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Twelve | A Stolen Moments Fan Fic

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Frannie lies on her stomach on her bed drawing in her journal, the strains of an ancient Pink song playing in the background.

Momma please stop crying

I can’t stand the sound

Your pain is painful

And it’s tearing me down

Frankie hears what’s playing from the living room, clicks the remote to pause what he’s doing, and gets up to go to his sister’s room. He cracks open the door.

. . .  fight about money

About me and my brother

And this I come home to

This is my shelter

It ain’t easy growing up in World War III

Never knowing what love could be

You’ll see

Frannie’s faint humming turns into full-blown singing along with the next two lines.

“I don’t want love to destroy me

Like it has done my family.”

She quiets back down to just humming as Frankie sits down beside her on the bed and watches her draw, putting a hand on her back, trying to be comforting.

Can we work it out?

Can we be a family?

I promise I’ll be better

Mommy I’ll do anything

Can we work it out?

Can we be a family?

I promise I’ll be better

Daddy please don’t leave

But when that last lyric plays he has to say something.

“Frannie, Daddy didn’t leave. He died.”

“I know,” Frannie says. “But do you really think he’d stick around for this?”

“Frannie –“

“Mom’s a mess. Do you really think Dad would put up with any of this? Huh?”

“She’s a mess because of Dad,” Frankie says lowly.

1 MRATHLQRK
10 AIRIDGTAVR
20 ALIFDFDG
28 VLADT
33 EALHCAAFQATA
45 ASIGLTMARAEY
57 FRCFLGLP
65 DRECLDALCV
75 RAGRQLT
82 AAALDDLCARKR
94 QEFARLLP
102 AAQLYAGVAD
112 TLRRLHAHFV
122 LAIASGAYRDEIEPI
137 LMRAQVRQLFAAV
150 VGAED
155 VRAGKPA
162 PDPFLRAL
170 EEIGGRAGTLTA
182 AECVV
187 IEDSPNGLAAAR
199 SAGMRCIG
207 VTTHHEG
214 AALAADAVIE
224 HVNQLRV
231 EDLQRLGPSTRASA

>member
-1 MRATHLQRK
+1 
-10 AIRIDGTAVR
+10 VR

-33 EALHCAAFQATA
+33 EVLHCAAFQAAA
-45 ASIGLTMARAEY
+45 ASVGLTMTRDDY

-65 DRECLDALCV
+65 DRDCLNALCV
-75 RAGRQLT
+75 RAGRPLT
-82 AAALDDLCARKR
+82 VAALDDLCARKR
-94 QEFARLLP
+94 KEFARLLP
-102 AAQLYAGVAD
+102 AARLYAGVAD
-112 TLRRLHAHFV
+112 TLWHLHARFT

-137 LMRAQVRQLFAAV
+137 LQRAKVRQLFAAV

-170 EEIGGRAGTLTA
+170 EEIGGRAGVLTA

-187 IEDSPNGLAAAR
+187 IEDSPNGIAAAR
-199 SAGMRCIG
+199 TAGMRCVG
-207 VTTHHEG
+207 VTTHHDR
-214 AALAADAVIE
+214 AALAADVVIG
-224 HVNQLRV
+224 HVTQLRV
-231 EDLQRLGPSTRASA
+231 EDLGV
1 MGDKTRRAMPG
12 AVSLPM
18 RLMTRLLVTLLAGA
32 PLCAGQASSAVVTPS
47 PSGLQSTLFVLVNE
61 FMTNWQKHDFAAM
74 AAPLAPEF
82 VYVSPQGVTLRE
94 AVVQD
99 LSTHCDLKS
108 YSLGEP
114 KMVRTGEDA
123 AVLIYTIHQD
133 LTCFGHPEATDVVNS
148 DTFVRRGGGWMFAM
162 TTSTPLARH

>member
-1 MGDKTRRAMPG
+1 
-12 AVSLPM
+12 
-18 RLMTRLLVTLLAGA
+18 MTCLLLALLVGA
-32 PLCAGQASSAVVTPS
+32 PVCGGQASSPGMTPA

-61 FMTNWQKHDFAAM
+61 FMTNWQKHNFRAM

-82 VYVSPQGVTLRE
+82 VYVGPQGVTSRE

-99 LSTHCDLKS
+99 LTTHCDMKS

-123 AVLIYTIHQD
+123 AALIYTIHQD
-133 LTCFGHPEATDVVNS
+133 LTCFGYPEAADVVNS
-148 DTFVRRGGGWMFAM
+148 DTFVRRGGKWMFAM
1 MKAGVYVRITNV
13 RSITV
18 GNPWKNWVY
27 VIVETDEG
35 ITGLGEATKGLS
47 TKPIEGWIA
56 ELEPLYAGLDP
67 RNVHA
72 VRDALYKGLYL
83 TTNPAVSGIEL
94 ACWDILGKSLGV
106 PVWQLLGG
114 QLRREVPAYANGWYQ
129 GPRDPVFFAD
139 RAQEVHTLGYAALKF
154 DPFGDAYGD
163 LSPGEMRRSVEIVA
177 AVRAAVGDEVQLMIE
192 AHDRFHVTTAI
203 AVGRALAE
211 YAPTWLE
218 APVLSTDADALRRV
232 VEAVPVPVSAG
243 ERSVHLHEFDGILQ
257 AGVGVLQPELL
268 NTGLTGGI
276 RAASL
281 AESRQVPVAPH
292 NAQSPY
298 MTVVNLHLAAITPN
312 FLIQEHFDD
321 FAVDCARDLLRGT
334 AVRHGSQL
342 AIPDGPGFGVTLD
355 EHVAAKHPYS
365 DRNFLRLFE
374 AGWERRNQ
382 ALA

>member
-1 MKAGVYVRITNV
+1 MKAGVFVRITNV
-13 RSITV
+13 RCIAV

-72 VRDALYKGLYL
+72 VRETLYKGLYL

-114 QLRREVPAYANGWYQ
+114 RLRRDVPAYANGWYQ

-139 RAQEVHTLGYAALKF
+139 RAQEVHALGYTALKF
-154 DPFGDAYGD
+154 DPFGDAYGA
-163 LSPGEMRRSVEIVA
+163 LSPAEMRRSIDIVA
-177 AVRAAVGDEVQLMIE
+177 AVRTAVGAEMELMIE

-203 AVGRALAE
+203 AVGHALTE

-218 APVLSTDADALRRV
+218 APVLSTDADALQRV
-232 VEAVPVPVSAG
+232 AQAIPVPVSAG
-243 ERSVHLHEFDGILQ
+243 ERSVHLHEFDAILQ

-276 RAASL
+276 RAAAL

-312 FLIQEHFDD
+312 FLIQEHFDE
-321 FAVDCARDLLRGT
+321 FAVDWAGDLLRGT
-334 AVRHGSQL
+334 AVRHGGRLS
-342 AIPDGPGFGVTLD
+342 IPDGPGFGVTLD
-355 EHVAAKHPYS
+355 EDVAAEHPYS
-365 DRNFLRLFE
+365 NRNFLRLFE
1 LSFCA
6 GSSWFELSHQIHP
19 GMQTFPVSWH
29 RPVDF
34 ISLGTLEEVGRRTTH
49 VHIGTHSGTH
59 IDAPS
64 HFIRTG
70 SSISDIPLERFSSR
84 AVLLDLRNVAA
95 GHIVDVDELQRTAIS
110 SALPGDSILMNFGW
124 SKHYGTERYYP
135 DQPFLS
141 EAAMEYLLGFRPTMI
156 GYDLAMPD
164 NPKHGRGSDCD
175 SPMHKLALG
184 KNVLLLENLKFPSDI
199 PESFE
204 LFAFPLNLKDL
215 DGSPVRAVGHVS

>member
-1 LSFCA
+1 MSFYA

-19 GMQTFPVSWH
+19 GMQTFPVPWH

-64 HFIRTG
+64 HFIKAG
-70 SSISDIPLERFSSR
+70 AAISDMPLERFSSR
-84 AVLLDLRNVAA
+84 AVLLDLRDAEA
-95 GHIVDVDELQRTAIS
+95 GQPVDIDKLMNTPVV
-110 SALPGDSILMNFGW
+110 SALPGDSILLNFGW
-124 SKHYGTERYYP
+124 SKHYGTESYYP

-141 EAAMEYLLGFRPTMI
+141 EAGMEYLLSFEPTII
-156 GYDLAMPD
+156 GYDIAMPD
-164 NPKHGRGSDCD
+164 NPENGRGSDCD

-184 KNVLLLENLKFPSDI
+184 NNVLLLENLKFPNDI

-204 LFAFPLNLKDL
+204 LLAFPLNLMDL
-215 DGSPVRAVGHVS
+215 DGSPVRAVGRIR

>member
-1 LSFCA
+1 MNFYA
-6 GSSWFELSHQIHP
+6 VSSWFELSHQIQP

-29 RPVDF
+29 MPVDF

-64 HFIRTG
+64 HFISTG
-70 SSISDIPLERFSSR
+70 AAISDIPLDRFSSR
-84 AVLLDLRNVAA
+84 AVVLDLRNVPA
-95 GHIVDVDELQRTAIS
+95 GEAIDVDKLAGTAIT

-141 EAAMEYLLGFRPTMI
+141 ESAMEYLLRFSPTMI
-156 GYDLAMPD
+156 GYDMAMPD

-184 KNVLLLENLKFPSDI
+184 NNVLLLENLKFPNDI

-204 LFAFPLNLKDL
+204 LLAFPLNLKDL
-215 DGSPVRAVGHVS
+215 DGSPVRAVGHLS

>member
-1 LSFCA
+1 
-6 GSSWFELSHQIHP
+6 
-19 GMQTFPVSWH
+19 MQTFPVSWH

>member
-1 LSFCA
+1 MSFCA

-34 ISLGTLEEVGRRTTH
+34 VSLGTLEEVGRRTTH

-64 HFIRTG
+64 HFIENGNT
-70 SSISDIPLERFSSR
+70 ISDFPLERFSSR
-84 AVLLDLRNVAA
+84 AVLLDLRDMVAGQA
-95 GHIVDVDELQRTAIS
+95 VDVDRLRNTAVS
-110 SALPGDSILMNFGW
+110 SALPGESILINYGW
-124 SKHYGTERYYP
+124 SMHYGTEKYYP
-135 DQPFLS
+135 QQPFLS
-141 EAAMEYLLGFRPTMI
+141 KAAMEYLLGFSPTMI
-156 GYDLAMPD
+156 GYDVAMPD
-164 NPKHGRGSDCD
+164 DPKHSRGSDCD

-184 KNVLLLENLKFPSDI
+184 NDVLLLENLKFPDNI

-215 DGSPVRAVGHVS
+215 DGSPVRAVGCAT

Frannie sighs. He’s right. Her twin brother’s always right. It pisses her off sometimes. “I just hope she doesn’t ruin tomorrow. It’s not every day that we turn twelve, you know.”

“She won’t,” Frankie says firmly, ever the stupid optimist.

Frannie gives him a look as the Pink song continues in the background.

In our family portrait we look pretty normal,

We look pretty happy,

Let’s go back to that

Frannie hopes he’s right. God, why can’t we just be normal kids with a normal Mom?

Their phone rings. They’re still sharing a phone at age eleven because Mom says can’t she afford two. Uncle Sonny and Aunty Am don’t like it – don’t think it’s safe for them not to each have their own. They’ve been trying to play that to their advantage . . .

It’s the police. Frannie sighs deeply and buries her face in the bedspread while Frankie calmly accepts the call.

Daddy please don’t leave . . .

Daddy please don’t leave . . .

Daddy please don’t leave . . .

She’d rather listen to Pink forever than her brother answering that call right now.

“The twins up yet?” Sonny asks his overly pregnant wife as she makes her way back to their bedroom.

“No, but Jesse is.” Amanda shakes her head. “That girl wakes up like it’s Christmas every time the twins are here. But how did she ever know? They came in so late.”

“Jesse’s got a sixth sense about them or something.” He shrugs. “So, who’s taking the runt to Jacqueline’s?”

“Uh, who can more easily fit behind a steering wheel? And I’ve asked you to stop calling her that. Your firstborn child is going to grow up with a complex.”

“Awww . . . . c’mon. She knows I say it lovingly.” He grins and kisses his wife on the cheek. “And with that, I’m off. Don’t let Jesse bug the twins though. I know she loves them but they’re big kids now and she’s not.”